Recent violence sparked by US President Donald Trump's recognition of Jerusalem as Israel's capital has put a damper on Christmas celebrations in Bethlehem. Still, scores of people took part in Christmas Eve festivities.
Although no violence was reported on Sunday, crowds celebrating Christmas Eve in the Holy Land were reportedly thinner than in previous years.
Palestinian officials scaled back celebrations in protest against US President Donald Trump's recognition of Jerusalem as Israel's capital on December 6. The controversial decision triggered violent demonstrations and clashes in the area, including in Bethlehem in the Israeli-occupied West Bank.
"We decided to limit the Christmas celebrations to the religious rituals as an expression of rejection and anger and sympathy with the victims who fell in the recent protests," said Bethlehem mayor Anton Salman.
Some 50,000 Palestinian Christians make up around two percent of the predominantly Muslim population of the West Bank and east Jerusalem.
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Despite tensions in the area, hundreds of people, including tourists, gathered on Bethlehem's Manger Square to watch the annual scout parade. Marching bands passed through the streets towards the Church of the Nativity, which tradition says is built over the spot where Mary gave birth to Jesus.
Claire Degout, a French tourist, said Trump's decision would not dampen her spirit to celebrate Christmas in the Holy Land.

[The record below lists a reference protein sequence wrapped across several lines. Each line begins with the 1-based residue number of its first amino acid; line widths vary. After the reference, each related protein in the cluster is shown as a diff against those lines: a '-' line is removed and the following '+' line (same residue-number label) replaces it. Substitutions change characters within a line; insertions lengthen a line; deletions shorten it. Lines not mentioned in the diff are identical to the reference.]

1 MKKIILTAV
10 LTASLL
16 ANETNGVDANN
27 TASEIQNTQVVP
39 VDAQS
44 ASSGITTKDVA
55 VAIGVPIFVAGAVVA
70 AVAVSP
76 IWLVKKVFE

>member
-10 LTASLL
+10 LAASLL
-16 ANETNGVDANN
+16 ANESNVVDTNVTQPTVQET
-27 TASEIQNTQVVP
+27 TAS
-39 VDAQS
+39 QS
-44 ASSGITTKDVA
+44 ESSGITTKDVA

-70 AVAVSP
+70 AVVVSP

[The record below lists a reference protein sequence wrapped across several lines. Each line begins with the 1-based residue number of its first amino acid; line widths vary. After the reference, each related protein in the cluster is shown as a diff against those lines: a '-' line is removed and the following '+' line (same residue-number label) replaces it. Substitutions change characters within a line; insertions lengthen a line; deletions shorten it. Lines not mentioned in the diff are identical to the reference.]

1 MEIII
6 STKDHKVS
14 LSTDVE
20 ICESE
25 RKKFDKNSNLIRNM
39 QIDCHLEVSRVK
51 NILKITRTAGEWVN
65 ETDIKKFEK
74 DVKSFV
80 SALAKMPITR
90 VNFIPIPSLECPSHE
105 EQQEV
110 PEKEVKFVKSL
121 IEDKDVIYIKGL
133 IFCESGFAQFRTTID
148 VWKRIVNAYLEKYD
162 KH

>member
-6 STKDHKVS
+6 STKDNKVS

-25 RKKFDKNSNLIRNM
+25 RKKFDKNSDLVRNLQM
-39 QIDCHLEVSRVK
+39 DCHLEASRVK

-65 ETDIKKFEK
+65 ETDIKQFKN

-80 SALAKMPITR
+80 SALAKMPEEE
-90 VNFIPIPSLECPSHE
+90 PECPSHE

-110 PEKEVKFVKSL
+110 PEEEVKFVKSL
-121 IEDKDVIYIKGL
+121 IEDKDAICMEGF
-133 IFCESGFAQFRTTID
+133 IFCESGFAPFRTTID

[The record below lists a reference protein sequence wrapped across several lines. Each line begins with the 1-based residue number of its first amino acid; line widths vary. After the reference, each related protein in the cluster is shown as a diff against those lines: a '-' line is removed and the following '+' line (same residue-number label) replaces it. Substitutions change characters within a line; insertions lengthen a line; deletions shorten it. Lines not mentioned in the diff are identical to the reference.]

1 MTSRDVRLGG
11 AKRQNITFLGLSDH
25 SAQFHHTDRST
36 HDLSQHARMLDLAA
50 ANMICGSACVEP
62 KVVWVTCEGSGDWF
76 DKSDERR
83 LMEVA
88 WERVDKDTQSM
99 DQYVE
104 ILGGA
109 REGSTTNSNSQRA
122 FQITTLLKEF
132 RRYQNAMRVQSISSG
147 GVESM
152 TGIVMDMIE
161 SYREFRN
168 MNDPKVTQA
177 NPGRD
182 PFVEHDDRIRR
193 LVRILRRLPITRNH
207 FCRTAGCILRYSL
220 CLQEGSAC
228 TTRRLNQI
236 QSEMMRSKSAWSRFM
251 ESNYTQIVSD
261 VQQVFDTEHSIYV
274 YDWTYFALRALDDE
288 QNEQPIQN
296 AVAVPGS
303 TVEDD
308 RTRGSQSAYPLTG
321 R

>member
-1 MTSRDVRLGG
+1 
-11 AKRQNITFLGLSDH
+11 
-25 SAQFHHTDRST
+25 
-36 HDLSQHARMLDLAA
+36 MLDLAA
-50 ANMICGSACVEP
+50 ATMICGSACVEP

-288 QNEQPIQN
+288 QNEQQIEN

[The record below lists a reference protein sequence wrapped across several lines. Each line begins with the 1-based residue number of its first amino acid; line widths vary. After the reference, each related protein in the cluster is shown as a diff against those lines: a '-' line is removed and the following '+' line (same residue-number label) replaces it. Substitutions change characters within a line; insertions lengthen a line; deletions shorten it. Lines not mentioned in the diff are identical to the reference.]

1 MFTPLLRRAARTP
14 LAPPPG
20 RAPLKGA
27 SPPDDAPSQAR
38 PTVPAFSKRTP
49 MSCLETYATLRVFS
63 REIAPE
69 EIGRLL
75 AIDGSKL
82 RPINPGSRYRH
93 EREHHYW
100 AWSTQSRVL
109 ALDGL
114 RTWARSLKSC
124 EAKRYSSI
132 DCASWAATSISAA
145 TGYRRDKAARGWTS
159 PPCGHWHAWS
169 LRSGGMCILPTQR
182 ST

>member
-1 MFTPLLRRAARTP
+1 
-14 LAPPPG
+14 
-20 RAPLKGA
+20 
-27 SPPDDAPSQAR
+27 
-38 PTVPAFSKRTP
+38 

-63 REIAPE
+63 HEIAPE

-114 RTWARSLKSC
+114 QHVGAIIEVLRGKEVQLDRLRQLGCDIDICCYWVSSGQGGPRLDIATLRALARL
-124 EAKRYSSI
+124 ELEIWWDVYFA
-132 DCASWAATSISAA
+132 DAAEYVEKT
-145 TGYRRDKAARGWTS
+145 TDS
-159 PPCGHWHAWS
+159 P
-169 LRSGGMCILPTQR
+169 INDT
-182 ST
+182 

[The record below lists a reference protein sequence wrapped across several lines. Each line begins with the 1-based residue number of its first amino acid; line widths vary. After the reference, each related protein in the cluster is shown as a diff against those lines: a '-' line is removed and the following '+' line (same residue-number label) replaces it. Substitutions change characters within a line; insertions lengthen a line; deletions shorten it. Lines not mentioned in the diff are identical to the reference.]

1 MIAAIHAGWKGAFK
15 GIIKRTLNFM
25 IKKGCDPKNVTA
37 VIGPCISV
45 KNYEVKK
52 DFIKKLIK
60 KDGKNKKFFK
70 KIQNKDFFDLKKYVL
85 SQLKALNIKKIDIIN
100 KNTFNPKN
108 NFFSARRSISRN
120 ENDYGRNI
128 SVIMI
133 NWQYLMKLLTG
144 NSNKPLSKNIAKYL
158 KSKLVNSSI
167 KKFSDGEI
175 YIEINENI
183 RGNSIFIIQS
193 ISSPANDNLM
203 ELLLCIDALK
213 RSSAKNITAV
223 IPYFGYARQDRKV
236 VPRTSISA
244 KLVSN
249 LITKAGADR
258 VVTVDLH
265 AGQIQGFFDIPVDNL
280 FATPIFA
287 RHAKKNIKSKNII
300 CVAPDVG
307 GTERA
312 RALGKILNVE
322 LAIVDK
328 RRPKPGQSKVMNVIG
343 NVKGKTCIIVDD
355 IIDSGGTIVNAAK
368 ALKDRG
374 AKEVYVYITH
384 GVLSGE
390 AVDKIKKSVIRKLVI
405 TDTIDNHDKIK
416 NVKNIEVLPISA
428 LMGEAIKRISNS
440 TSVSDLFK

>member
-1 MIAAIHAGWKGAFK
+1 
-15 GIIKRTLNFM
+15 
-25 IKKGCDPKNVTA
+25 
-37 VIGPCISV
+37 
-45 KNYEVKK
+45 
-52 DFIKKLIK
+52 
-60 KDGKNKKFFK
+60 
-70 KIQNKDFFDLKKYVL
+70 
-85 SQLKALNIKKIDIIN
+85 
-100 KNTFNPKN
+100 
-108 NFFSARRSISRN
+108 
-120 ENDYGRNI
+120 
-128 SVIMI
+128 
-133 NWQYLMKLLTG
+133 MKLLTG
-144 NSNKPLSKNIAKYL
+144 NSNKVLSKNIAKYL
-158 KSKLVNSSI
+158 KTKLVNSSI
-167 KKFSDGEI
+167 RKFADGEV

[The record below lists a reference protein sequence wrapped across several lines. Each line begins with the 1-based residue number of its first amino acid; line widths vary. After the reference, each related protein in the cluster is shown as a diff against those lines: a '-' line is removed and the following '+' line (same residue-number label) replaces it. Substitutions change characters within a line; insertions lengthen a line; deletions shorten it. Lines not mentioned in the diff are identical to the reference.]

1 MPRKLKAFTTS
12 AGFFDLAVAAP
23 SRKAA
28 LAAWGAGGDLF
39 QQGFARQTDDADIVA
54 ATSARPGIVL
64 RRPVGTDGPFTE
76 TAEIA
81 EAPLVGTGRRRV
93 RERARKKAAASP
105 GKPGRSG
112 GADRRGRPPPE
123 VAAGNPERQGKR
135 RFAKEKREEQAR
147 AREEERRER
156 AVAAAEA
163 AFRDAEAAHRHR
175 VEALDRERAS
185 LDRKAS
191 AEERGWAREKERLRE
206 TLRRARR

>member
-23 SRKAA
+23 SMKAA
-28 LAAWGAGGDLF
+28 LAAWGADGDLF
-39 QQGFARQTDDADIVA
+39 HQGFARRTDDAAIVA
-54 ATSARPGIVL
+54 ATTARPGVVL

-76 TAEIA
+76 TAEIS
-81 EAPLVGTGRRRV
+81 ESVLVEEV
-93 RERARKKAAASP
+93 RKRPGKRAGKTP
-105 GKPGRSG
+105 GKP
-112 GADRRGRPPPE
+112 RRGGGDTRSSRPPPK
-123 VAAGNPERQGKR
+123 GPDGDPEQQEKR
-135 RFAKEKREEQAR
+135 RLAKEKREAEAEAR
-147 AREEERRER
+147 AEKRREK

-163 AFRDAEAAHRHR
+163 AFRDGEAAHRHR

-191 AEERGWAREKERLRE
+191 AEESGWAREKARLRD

"The decision of one man cannot affect all the Holy Land," she said. "Jerusalem belongs to everybody, you know, and it will be always like that, whatever Trump says."
Archbishop Pierbattista Pizzaballa, administrator of the Latin Patriarch of Jerusalem, said last week that "dozens" of foreign visitors had cancelled their trips to the Holy Land after Trump's announcement.
Despite his criticism of the US president, Pizzaballa visited the Church of Nativity Sunday afternoon and greeted the crowd.
"I already said the message. Now it's time to enjoy. We are Christians and we will enjoy, despite all the difficulties we have. Merry Christmas," he told visitors.
The Israeli government said Christmas festivities in Jerusalem had not been affected by the recent events. The Jewish country's tourism ministry reported a 20 percent increase in the number of Christian pilgrims compared to last year.
Israeli authorities, however, have beefed up security in Jerusalem and at Bethlehem border crossings.
"We've reinforced our troops, and are ready for any scenario," Lieutenant Colonel Benny Meir told media.
shs/jm (AP, AFP)